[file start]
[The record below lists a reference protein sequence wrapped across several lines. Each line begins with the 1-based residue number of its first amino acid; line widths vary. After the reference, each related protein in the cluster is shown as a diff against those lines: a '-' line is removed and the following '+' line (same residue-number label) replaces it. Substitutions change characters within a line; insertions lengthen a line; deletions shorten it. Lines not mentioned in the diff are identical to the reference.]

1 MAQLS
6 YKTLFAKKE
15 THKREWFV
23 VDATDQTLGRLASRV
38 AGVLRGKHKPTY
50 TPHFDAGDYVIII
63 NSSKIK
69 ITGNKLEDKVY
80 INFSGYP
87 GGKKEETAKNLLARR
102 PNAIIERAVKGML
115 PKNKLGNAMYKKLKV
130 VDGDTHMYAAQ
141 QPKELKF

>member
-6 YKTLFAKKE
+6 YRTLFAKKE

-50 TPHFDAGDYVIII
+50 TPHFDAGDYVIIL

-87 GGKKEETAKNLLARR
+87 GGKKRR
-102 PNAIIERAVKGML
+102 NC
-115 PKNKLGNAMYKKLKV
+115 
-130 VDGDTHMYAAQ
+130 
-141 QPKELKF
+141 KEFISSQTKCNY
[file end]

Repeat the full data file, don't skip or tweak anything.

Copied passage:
[The record below lists a reference protein sequence wrapped across several lines. Each line begins with the 1-based residue number of its first amino acid; line widths vary. After the reference, each related protein in the cluster is shown as a diff against those lines: a '-' line is removed and the following '+' line (same residue-number label) replaces it. Substitutions change characters within a line; insertions lengthen a line; deletions shorten it. Lines not mentioned in the diff are identical to the reference.]

1 MAQLS
6 YKTLFAKKE
15 THKREWFV
23 VDATDQTLGRLASRV
38 AGVLRGKHKPTY
50 TPHFDAGDYVIII
63 NSSKIK
69 ITGNKLEDKVY
80 INFSGYP
87 GGKKEETAKNLLARR
102 PNAIIERAVKGML
115 PKNKLGNAMYKKLKV
130 VDGDTHMYAAQ
141 QPKELKF

>member
-6 YKTLFAKKE
+6 YRTLFAKKE

-50 TPHFDAGDYVIII
+50 TPHFDAGDYVIIL

-87 GGKKEETAKNLLARR
+87 GGKKRR
-102 PNAIIERAVKGML
+102 NC
-115 PKNKLGNAMYKKLKV
+115 
-130 VDGDTHMYAAQ
+130 
-141 QPKELKF
+141 KEFISSQTKCNY